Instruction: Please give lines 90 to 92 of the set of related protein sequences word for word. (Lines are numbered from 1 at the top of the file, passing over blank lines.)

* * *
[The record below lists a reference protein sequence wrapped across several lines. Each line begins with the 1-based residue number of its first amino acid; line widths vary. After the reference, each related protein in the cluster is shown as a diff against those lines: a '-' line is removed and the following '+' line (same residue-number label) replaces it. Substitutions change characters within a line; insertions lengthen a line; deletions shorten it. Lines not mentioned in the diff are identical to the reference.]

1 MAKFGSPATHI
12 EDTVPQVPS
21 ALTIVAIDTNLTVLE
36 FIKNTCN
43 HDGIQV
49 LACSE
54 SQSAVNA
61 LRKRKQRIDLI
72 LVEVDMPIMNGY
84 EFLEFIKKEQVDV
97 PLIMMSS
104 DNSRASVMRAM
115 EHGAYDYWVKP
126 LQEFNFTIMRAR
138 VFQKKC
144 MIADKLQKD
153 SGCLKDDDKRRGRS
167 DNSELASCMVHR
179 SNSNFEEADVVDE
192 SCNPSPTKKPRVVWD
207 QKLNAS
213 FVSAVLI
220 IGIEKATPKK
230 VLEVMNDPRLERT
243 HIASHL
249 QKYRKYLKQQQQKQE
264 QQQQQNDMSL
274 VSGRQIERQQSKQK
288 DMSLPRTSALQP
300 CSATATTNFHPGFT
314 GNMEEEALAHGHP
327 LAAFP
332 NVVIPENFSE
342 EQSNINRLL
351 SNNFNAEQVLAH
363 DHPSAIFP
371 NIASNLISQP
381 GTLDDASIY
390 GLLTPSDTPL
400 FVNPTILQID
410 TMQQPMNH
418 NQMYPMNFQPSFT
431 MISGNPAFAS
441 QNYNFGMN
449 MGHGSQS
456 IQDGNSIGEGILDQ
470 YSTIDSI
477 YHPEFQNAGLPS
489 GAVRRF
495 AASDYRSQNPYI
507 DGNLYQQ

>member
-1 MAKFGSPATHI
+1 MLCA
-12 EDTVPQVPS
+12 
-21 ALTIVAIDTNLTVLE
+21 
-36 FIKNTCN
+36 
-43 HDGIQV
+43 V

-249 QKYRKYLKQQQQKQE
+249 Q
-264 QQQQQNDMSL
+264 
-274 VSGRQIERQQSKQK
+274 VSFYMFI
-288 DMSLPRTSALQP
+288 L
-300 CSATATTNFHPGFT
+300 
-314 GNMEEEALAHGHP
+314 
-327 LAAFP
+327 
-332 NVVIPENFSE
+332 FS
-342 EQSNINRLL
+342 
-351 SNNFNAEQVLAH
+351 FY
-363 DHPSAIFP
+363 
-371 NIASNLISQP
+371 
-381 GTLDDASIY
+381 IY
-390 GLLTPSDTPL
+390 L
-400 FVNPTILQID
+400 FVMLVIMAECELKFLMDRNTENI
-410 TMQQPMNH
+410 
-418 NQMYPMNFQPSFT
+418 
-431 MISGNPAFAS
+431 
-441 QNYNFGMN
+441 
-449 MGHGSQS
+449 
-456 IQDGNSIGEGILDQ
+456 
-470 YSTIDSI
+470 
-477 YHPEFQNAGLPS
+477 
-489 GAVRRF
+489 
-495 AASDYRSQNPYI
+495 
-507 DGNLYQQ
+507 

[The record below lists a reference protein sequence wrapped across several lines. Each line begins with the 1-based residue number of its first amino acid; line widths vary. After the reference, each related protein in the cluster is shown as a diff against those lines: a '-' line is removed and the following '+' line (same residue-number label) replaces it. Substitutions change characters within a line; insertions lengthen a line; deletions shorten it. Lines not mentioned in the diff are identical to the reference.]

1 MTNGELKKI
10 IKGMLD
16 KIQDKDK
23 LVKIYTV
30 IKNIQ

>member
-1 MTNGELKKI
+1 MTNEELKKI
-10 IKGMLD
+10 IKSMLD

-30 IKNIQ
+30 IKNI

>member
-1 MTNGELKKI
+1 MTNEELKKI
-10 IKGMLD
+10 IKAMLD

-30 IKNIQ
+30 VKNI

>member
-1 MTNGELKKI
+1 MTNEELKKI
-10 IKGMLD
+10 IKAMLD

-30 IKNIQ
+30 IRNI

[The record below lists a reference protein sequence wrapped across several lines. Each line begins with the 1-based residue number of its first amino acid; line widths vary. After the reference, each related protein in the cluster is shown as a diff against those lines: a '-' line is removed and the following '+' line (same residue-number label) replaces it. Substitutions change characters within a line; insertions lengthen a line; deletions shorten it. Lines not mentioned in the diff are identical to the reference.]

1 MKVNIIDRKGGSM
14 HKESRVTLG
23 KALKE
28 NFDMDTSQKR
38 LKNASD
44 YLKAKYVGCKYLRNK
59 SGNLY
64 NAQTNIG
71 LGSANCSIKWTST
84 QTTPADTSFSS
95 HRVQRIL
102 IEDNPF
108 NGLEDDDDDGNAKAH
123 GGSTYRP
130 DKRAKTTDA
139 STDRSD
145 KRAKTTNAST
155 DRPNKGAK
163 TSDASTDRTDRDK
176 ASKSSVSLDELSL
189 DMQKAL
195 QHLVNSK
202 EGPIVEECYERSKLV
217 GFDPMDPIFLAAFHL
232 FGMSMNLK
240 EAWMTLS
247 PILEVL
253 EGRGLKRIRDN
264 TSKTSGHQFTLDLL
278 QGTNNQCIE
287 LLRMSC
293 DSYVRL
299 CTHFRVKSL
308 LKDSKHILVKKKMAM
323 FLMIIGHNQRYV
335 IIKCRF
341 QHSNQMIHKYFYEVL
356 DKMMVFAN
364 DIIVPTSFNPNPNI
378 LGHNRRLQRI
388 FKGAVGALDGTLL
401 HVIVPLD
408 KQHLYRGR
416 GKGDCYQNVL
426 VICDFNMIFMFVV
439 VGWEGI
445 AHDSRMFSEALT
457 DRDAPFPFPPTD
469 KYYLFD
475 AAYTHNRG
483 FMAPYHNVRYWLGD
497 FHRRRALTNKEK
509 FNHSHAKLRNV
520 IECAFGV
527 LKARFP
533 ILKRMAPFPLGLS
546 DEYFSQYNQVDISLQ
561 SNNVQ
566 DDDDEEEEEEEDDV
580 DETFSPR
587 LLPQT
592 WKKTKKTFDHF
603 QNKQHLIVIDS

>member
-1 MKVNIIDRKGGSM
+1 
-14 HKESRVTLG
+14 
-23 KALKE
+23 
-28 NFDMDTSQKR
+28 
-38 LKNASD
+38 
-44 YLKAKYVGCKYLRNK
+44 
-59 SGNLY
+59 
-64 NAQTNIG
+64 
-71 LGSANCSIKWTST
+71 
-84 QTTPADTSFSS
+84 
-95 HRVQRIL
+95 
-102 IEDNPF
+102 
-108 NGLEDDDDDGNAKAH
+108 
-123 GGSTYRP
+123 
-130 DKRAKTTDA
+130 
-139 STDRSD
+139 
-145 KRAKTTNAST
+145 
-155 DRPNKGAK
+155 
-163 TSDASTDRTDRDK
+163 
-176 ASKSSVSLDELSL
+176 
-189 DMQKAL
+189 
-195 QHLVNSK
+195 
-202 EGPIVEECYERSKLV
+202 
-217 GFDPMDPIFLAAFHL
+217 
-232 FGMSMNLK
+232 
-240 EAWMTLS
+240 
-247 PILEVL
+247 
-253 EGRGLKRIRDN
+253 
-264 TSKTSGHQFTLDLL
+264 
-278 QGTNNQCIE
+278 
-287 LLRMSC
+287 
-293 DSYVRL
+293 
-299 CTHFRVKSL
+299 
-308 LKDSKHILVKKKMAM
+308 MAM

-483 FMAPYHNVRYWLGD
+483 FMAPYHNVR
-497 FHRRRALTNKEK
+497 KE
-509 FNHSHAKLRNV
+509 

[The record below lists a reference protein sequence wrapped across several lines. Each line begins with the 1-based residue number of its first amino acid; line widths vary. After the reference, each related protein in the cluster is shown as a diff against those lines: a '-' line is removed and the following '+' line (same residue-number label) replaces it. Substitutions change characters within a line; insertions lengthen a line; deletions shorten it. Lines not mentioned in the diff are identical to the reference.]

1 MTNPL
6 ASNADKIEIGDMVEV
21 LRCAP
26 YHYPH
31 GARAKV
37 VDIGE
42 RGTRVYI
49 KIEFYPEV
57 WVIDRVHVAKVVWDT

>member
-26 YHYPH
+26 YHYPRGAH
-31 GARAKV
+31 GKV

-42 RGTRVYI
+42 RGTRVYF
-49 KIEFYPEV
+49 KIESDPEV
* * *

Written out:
-390 GLLTPSDTPL
+390 L
-400 FVNPTILQID